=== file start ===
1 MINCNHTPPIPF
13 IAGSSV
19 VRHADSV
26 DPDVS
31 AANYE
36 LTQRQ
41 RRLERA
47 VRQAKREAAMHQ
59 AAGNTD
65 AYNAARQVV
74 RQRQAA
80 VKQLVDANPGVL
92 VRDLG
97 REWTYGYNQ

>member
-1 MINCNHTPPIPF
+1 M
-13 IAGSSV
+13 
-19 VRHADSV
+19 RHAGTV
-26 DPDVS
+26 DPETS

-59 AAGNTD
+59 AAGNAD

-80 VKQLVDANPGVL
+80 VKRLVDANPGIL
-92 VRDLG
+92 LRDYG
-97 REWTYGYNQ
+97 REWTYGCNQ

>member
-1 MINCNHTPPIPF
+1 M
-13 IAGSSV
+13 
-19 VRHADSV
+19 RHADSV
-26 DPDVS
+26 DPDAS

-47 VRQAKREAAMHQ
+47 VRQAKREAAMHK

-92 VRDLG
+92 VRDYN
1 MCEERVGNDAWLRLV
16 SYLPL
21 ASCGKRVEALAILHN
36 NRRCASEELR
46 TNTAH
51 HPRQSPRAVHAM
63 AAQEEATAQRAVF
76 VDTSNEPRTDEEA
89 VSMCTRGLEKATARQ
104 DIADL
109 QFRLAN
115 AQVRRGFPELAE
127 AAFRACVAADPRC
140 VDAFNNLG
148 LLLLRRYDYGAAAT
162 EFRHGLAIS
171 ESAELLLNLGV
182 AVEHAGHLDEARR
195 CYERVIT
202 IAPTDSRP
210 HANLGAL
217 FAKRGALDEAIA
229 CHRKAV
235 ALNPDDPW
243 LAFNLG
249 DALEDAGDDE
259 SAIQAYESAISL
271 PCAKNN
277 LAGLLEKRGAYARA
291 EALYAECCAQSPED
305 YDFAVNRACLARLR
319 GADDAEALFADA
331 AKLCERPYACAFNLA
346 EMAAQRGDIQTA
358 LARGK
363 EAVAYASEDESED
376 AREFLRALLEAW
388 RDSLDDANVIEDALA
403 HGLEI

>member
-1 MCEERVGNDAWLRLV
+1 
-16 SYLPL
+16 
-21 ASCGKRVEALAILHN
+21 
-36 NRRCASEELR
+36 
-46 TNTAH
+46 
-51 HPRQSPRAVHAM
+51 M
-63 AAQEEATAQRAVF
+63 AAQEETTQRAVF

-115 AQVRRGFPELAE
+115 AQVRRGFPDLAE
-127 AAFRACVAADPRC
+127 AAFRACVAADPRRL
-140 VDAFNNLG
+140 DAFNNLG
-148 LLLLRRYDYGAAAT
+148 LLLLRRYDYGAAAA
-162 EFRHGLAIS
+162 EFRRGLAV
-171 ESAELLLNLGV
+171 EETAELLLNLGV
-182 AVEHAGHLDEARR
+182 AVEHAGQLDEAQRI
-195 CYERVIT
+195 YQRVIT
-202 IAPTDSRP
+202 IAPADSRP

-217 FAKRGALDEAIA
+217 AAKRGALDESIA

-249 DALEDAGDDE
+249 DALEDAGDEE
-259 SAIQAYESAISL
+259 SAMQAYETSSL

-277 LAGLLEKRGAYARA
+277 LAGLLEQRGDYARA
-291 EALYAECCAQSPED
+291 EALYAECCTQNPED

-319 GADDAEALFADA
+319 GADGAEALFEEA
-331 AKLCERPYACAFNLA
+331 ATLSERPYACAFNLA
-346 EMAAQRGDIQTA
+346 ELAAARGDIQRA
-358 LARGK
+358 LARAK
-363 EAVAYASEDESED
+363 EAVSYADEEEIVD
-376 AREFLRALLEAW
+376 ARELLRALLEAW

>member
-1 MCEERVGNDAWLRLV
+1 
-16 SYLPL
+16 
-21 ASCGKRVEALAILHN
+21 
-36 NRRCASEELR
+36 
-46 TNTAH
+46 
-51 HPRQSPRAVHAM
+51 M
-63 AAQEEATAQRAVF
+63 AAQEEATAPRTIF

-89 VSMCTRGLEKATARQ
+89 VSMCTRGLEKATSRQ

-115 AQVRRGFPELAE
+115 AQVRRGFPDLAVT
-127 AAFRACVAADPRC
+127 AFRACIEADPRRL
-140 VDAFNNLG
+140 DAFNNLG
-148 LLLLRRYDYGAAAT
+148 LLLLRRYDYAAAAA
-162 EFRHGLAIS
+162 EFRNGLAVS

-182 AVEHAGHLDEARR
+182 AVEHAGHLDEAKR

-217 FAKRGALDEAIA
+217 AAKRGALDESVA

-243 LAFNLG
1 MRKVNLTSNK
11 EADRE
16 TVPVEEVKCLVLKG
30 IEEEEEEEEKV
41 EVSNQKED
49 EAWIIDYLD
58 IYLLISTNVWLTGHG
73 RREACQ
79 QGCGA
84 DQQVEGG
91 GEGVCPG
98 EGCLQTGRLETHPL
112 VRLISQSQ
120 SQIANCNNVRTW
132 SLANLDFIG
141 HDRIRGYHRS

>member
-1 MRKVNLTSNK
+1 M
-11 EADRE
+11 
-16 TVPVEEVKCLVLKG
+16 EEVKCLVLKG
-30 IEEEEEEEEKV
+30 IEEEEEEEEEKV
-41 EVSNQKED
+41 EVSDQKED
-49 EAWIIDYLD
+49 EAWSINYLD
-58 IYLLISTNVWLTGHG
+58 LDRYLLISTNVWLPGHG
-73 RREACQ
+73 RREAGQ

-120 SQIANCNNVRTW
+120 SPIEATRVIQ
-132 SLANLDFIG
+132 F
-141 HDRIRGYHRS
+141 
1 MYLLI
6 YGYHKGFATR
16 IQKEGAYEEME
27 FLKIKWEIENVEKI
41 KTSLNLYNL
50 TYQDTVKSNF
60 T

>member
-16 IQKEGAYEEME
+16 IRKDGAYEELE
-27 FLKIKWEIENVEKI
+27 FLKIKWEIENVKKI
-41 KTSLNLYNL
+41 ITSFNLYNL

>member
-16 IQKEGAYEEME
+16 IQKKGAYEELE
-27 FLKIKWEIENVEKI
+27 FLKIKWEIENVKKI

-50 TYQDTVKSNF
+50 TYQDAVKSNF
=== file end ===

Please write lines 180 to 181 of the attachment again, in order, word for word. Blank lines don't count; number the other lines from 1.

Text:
84 DQQVEGG
91 GEGVCPG